Regulation of forensic scientists in New Zealand
Categories: New Zealand specific
As it stands at the moment (August 2009), forensic scientists in New Zealand are not required to be registered with any independent, professional organisation that checks their credibility. It is left to the court to determine whether the Expert Witness is suitably qualified before they give evidence. One hopes that the instructing solicitor/barrister has checked the credentials of the individual before instructing them to do a job, but what if they haven’t?
The UK has a registration system and the courts are strict on who is allowed to give evidence. Such registration and checking of experts and their areas of expertise arose as the result of some severe miscarriages of justice including Sally Clark, who was wrongly convicted of murdering two of her children, partly on the basis of incorrectly presented statistical evidence given by Professor Sir Roy Meadow. Other famous British miscarriages of justice that led to scrutinisation of expert witnesses include the Birmingham Six and Judith Ward.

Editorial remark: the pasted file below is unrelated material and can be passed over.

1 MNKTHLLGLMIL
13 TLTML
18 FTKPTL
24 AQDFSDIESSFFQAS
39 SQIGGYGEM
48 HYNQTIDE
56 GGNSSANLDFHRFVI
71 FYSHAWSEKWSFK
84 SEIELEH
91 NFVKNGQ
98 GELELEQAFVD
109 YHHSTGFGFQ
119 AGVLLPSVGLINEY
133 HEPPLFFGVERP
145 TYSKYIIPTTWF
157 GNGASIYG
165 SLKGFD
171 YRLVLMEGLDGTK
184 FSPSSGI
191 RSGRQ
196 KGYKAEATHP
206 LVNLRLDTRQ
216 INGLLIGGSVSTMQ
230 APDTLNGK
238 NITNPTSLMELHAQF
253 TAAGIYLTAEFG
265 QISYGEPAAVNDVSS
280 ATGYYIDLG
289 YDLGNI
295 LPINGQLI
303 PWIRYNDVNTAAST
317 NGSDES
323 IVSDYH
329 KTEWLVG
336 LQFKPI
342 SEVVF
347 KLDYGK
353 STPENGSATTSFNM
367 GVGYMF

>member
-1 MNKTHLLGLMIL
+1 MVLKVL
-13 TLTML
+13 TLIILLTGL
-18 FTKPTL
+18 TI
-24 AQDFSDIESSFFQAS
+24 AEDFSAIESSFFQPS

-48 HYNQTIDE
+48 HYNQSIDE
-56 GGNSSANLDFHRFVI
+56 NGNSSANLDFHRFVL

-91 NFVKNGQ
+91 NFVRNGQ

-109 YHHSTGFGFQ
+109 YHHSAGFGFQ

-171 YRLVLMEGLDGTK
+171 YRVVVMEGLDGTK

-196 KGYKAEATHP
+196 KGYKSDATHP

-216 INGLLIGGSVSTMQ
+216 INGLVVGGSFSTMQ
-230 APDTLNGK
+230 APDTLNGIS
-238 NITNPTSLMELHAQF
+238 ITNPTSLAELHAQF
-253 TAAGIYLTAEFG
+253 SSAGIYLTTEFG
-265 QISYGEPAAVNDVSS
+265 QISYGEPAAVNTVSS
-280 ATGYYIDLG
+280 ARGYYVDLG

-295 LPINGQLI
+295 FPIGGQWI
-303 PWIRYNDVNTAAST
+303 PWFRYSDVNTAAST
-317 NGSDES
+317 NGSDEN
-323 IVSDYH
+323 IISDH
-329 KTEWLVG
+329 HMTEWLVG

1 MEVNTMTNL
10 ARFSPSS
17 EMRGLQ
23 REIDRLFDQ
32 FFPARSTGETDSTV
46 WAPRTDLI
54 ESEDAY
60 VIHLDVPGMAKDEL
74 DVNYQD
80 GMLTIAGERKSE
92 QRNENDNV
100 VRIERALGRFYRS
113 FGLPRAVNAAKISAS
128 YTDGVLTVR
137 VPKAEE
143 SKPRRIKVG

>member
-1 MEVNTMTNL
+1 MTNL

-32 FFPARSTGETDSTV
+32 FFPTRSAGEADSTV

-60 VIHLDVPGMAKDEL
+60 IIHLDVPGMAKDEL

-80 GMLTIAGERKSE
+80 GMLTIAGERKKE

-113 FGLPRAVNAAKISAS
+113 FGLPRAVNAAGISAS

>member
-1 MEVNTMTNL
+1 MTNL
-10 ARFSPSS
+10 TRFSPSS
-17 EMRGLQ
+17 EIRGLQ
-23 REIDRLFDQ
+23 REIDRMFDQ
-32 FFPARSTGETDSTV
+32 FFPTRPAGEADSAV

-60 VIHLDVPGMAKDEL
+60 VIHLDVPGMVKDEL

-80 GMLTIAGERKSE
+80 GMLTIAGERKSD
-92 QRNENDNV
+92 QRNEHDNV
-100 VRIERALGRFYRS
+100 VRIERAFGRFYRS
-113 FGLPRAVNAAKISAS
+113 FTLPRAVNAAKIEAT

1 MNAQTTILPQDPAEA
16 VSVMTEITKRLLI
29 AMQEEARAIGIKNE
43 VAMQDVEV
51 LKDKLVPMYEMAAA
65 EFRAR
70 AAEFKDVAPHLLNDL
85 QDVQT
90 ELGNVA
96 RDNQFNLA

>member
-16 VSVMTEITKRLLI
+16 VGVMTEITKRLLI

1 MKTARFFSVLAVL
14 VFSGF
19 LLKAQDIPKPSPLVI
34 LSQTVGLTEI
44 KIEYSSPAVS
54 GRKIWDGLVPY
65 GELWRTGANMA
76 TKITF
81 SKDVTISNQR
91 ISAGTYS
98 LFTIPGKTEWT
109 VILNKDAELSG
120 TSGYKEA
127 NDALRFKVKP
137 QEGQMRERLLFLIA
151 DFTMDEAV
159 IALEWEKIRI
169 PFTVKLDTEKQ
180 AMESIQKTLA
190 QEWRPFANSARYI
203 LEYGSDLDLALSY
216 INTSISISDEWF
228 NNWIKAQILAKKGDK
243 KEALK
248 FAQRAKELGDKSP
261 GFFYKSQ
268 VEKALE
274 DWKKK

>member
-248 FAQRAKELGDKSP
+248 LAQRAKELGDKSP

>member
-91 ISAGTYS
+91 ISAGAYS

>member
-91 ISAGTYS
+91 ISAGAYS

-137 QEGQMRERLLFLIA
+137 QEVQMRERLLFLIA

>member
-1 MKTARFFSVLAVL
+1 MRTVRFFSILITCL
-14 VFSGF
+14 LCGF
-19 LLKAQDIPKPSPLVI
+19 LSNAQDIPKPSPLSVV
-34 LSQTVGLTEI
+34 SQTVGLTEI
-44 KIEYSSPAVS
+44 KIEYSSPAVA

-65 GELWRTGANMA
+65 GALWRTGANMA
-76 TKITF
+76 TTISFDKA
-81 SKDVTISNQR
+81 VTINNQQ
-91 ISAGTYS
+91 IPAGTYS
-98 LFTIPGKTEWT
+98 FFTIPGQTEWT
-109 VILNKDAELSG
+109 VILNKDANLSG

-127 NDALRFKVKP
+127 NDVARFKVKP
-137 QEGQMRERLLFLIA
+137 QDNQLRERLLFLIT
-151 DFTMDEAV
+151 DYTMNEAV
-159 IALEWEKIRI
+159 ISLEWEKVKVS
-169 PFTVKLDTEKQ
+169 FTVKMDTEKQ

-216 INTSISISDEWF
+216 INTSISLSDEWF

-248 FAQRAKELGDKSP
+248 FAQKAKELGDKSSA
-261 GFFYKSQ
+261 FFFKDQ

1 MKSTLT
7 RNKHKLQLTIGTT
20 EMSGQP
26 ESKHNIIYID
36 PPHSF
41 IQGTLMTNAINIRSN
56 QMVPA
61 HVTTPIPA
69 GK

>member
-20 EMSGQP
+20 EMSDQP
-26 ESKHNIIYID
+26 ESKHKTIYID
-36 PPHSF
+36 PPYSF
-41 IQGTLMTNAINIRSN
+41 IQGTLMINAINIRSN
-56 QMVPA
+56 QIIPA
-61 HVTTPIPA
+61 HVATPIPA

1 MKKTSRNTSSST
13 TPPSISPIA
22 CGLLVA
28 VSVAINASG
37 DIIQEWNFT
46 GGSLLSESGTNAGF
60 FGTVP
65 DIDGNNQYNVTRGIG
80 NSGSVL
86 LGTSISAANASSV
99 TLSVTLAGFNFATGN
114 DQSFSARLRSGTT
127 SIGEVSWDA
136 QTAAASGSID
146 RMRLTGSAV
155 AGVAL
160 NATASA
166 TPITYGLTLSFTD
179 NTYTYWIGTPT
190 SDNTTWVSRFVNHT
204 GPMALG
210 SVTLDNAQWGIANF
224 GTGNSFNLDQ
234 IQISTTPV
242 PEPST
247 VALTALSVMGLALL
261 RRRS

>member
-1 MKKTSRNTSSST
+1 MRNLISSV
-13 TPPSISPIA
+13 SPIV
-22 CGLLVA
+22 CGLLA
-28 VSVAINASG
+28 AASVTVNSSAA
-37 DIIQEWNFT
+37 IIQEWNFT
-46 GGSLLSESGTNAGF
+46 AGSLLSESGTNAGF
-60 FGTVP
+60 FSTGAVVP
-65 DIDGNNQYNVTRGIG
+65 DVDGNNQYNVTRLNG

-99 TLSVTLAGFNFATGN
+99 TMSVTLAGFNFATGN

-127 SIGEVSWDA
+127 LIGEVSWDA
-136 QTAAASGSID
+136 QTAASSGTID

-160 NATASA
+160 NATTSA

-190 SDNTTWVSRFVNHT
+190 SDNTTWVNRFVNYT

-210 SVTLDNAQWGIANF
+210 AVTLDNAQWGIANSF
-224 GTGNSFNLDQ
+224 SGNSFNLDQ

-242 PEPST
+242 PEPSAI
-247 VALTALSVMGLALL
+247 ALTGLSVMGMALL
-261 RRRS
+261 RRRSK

The New Zealand Independent Forensic Practitioners’ Institute is an optional body to which forensic scientists can apply to become members, and scientists at ESR are checked by their own internal systems and the laboratories are accredited with the American Society of Crime Laboratory Directors/Laboratory Accreditation Board.
The question is: should forensic scientists practicing in New Zealand be required to be independently registered or checked in some way before they are instructed for casework?